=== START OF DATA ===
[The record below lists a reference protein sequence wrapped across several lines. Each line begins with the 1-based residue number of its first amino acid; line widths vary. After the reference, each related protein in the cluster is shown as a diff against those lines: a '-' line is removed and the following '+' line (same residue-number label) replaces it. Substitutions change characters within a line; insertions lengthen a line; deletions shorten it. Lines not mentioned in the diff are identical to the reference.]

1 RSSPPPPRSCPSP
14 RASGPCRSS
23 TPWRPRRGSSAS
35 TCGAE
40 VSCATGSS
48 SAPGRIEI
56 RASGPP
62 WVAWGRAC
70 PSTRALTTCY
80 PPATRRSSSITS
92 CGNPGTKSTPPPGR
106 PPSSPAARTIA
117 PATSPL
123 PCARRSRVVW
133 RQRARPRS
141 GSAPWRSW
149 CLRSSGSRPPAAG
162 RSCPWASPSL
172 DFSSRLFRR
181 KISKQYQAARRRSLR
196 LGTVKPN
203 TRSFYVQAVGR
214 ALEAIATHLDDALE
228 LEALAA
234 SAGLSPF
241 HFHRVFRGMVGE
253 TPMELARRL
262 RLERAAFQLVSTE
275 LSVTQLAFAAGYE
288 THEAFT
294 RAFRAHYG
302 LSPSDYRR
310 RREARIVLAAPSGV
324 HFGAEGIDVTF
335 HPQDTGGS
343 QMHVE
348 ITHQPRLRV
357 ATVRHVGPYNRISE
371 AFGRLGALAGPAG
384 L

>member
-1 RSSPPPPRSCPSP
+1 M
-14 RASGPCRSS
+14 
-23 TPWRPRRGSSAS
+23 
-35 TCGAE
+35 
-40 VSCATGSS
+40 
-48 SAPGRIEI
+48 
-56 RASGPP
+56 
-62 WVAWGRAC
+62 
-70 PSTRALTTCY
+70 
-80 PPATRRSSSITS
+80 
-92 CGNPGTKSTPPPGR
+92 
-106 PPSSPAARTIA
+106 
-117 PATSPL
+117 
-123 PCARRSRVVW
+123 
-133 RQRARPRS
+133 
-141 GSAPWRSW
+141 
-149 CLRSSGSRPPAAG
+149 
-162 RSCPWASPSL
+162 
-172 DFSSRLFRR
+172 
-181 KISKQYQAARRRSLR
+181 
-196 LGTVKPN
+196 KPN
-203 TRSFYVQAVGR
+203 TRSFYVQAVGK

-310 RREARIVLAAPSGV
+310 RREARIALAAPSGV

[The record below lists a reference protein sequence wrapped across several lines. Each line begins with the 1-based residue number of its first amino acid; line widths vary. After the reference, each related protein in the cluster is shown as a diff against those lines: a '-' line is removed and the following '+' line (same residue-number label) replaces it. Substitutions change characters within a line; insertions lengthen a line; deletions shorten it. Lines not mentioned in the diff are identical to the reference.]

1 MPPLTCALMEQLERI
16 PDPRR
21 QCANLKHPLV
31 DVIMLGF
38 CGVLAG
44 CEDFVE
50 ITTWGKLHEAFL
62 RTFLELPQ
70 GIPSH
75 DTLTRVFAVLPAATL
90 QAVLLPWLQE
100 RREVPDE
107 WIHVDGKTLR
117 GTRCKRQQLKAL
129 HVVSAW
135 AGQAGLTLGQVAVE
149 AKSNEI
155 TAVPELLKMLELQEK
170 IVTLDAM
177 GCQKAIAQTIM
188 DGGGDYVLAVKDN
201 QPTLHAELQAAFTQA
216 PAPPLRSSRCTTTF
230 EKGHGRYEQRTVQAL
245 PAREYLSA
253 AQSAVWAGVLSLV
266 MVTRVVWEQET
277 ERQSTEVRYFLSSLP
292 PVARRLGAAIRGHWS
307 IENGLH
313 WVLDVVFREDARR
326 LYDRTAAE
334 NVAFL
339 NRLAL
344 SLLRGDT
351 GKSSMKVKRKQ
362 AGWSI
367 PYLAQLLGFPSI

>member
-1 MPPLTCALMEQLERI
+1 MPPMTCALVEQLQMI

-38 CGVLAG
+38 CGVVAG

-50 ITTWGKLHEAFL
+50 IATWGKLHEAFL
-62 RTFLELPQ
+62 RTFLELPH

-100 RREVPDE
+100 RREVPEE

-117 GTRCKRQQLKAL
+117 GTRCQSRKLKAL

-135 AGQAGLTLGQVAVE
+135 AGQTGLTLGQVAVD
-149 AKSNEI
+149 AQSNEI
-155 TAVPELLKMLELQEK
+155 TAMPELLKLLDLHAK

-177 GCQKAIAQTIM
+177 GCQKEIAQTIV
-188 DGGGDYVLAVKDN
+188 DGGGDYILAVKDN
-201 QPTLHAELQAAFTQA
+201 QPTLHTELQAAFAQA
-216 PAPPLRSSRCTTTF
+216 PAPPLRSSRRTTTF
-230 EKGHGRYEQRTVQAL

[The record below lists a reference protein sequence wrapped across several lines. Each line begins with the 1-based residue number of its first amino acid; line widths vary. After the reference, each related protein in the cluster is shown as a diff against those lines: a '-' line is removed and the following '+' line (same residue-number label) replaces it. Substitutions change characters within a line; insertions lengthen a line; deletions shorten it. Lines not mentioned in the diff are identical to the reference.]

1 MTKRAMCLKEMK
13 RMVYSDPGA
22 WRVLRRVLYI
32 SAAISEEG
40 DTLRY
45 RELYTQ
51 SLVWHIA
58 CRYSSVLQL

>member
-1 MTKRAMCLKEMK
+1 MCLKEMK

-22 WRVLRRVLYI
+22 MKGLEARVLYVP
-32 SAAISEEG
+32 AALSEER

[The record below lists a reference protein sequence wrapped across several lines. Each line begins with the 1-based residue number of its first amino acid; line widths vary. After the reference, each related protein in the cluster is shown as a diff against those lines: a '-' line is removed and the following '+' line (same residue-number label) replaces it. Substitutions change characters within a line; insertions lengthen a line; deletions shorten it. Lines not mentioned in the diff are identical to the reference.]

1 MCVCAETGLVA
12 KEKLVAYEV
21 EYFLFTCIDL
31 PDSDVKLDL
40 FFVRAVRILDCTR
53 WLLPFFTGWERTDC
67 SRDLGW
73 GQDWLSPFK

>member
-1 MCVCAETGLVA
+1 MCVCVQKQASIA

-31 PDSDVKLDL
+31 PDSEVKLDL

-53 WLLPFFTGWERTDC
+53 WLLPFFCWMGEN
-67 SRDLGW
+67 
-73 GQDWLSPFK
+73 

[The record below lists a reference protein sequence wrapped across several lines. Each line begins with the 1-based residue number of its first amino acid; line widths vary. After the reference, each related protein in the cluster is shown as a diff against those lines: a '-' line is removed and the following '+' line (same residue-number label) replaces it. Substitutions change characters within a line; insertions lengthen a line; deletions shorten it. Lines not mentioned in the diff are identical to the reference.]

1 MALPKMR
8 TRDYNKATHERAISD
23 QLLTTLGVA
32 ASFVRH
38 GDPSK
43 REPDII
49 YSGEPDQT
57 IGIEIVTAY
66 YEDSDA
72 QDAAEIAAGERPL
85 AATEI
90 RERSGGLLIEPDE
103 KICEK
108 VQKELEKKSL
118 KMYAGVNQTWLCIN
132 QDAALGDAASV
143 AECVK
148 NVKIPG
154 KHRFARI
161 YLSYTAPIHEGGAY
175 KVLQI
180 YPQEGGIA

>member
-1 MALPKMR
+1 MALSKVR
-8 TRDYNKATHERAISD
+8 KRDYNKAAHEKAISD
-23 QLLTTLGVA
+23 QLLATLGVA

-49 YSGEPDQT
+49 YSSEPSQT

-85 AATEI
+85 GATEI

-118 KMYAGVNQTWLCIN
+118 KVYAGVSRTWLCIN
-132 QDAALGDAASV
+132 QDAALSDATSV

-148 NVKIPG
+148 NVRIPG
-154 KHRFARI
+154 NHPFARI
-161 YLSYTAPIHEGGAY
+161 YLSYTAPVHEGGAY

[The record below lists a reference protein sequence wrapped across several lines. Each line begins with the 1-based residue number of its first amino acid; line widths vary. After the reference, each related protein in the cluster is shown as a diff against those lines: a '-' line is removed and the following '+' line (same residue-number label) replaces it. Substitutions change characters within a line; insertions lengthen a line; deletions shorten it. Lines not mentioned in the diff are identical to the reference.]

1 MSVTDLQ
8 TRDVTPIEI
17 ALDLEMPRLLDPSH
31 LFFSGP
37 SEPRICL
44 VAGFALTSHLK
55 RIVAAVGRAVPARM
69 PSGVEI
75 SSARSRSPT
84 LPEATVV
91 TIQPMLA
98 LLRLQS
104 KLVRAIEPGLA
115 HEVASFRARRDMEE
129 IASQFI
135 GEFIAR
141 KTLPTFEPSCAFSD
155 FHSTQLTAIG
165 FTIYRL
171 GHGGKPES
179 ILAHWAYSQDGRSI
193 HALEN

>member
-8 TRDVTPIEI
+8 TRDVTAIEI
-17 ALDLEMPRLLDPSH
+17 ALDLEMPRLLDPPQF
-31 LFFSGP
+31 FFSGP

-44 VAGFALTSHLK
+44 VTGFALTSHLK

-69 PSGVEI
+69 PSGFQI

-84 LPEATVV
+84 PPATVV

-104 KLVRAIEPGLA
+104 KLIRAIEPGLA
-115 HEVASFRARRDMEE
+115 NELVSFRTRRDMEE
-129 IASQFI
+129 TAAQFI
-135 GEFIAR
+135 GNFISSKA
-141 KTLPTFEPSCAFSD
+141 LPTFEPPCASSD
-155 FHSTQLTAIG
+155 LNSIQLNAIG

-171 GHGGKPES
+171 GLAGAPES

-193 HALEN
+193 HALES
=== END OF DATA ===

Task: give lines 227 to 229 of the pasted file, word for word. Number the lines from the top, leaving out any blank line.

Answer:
+118 KVYAGVSRTWLCIN
-132 QDAALGDAASV
+132 QDAALSDATSV